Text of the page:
Symphony Trombonist Gives A Voice To Those Unable To Read Print

About seven years ago I was at a Seder where everyone took turns reading. After I read, the woman sitting to my right asked me if I was in radio or voiceover work. When I told her I wasn’t, she said, “Well you should be.”

I was at a recording studio that did voiceover work soon after. I asked for some recommendations about how to break in to the business and was given the name of a coach.

At one point, the coach suggested I volunteer at WTBBL, the Washington Talking Book and Braille Library. I auditioned with the goal of recording books on tape (they still used tape at that time).

I love sight-reading music, and found it transferred to an affinity for reading spoken words. I passed the audition but was assigned to WTBBL’s radio station because of my sight-reading. My job was to read the editorial section of five Eastern Washington newspapers, and cull enough material for a 30 minute show. I was less than thrilled with this task, but continued to do it for a couple of years. Finally, my incessant whining (a useful cultural trait) wore down the WTBBL employees, and I was allowed to record books instead, which I’ve done for the last 5 years.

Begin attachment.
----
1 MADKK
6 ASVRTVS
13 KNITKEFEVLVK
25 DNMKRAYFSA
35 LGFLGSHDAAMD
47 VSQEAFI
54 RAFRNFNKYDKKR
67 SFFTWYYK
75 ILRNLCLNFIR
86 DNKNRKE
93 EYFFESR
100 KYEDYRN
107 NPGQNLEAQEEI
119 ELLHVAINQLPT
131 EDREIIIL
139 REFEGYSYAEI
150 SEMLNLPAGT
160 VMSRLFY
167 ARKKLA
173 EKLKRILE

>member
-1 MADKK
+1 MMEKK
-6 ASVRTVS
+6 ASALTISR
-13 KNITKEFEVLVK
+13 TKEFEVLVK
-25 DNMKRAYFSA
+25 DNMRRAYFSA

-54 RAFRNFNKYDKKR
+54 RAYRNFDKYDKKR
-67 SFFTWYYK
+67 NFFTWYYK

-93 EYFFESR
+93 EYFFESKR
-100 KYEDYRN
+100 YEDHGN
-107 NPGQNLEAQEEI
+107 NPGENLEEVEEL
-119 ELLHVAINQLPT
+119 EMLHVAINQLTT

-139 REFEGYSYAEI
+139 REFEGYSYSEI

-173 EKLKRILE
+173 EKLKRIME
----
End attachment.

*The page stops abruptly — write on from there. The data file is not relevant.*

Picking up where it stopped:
I choose what to record from whichever books have been selected by the library staff, usually books with Northwest themes or written by Northwest authors. The recordings are strictly for the reading impaired and they’re not for commercial use, so no one I know hears them, nor do I meet the people who hear me read. This feels a bit strange, but I like the work. At the moment I’m recording that old favorite, “Lad: A Dog”, by Albert Payson Terhune. I loved the book as a child, and pounced on it when I found it at WTBBL. It has nothing to do with the Northwest, and Terhune lived in New Jersey, but someone wants to hear it and that’s good enough for WTBBL.

Other than winning a recent contest to be the Voice of the Symphony, which actually means I’m the voice of the daytime voicemail of the Symphony, I have never won another voiceover audition, nor have I made a single dollar at voiceover work. But I have found a meaningful way of doing service.

David Ritt
Seattle Symphony, trombone
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